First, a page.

Carlos Soto Román (Valparaiso, Chile) is a pharmacist, poet, and translator. He holds a master’s degree in bioethics from the University of Pennsylvania. He has published in Chile: La Marcha de los Quiltros (1999), Haikú Minero (2007), Cambio y Fuera (2009), and 11 (2017). He resided in Philadelphia, PA, where he was a member of the New Philadelphia Poets, student of the Jack Kerouac School of Disembodied Poetics at Naropa University, and also was a MacDowell fellow. In the United States he published: Philadelphia’s Notebooks (Otoliths, 2011), Chile Project: [Re-Classified] (Gauss PDF, 2013), The Exit Strategy (Belladonna, 2014), Alternative Set of Procedures (Corollary Press, 2014) and Bluff (Commune Editions, 2018). As a translator he has published Do or DIY: Autoedición, Apropiación, Recontextualización y Plagio (Das Kapital, 2013), Bart by Ron Silliman (Cuadro de Tiza, 2014), coffee coffee by Aram Saroyan (Libros del Pez Espiral, 2015), Patriotismo by Ryan Eckes (Libros del Pez Espiral, 2015), Por favor, no más poesía by Derek Beaulieu (Libros del Pez Espiral, 2017), Ciudad Santuario (Das Kapital, 2017) and Diario de Perversidades (Libros del Pez Espiral, 2017), both by Frank Sherlock, and the first translation into Spanish of Charles Reznikoff’s Holocaust (forthcoming 2018). He also was the curator of the cooperative anthology of US poetry Elective Affinities.


  • Yorgos Soukoulis

    Yorgos Soukoulis was born in 1932 in the Corinthian Arvanit mountain village of Agios Yiannis. After an early life as a shepherd, he joined the Greek air force, retiring in the 1980s with the rank of air marshal. He began writing at the age of seventy, exclusively in Arvanitika. English translations of his poetry have appeared in Modern Poetry in Translation



  • Rokiatou Soumaré

    Rokiatou Soumaré is a PhD candidate in francophone sub-Saharan literature at the University of Oklahoma, where she is currently writing her dissertation on Alain Mabanckou’s work. Prior to enrolling at OU, she graduated from the University of Perpignan, France, with a bachelor’s in city planning and a master’s in tourism and hospitality management.


  • Maria Luisa Spaziani

    Maria Luisa Spaziani (b. 1924) is from Turin and has had a long and distinguished literary career. As well as two volumes of fiction and various critical studies of French literature and theater, she has published some eighteen volumes of poetry, including Le acque del sabato (1954), Il gong (1962), Utilità della memoria (1966), L'occhio del cyclone (1970), Transito con catene (1977), Geometria del disordine (1981), La stella del libero arbitrio (1986), I fasti dell'ortica (1996), La traversata dell'oasi (2002), and La luna è già alta (2006). "La gloria," the poem translated here, is from La stella del libero arbitrio.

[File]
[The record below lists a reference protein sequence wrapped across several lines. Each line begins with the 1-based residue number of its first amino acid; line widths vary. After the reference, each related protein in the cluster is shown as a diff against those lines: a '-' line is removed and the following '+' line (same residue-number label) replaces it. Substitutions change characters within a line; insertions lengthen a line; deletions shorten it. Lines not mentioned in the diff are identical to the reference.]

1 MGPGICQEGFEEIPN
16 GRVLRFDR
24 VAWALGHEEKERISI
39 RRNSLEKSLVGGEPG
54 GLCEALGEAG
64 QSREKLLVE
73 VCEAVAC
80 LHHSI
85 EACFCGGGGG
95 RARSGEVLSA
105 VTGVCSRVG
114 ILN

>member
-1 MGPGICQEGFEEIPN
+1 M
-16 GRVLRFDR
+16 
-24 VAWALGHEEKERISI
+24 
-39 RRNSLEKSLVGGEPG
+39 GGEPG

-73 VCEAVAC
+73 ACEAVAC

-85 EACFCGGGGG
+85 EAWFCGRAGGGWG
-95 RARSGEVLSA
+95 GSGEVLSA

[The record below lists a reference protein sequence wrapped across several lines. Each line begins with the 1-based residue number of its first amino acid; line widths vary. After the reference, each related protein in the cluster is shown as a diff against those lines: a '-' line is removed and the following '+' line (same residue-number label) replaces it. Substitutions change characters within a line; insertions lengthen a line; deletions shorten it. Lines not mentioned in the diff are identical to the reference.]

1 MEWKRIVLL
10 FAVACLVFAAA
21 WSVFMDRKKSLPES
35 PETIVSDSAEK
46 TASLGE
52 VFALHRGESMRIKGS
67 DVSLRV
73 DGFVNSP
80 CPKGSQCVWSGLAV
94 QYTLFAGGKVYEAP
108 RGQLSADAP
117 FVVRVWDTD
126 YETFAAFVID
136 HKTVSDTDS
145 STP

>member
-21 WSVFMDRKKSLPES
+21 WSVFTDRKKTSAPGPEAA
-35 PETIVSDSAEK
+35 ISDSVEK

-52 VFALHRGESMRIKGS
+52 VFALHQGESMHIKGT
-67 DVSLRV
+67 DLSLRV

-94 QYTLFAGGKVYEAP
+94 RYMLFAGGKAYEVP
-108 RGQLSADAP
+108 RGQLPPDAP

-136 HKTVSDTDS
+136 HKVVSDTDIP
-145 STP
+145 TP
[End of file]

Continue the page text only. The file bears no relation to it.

• Photo by Landen Swearingen

    Linda Stack-Nelson

    Linda Stack-Nelson is a WLT intern studying English literature at the University of Oklahoma. After graduation, she plans to work in publishing and looks forward to increasing her book-buying budget.


  • Kim Stafford

    Kim Stafford is the founding director of the Northwest Writing Institute at Lewis & Clark College and author of a dozen books of poetry and prose, most recently 100 Tricks Every Boy Can Do: How My Brother Disappeared (Trinity University Press). He serves as the literary executor for the Estate of William Stafford.


  • Jonathan Stalling

    Jonathan Stalling is Deputy Editor in Chief of Chinese Literature Today magazine and editor of the CLT Book Series at the University of Oklahoma Press. He is an Associate Professor of English at the University of Oklahoma, specializing in American, Chinese, and transpacific poetry and poetics. He is the author of Poetics of EmptinessGrotto Heaven, and Yíngēlìshī; is a co-editor of The Chinese Written Character as a Medium for Poetry: A Critical Edition; and the translator of Winter Sun: Poetry by Shi Zhi.


  • Skyler Stanley

    Skyler Stanley is a WLT intern with a fascination for coffee, pugs, and superheroes. She hopes to continue on in the publishing field after graduation. 


  • Julian Stannard

    Julian Stannard's third collection is The Parrots of Villa Gruber Discover Lapis Lazuli (Salmon, 2011), which includes the three poems featured here and completes a trilogy of works about the city of Genoa and its environs. Having taught at the University of Genoa for many years, he now teaches creative writing and English at the University of Winchester (UK). His work appears in the TLS, The Spectator, Poetry Review, Poetry London, Ambit, Guardian, PN Review, Poetry Wales, Resine (Italy), and Nuova Corrente (Italy). He is the author of The Poetic Achievements of Donald Davie and Charles Tomlinson: Expanding Vision, Voice and Rhythm in Late Twentieth-Century English Poetry (Edwin Mellen Press, 2010). He won the Troubadour Poetry Prize in 2010. Copyright © 2011 by Julian Stannard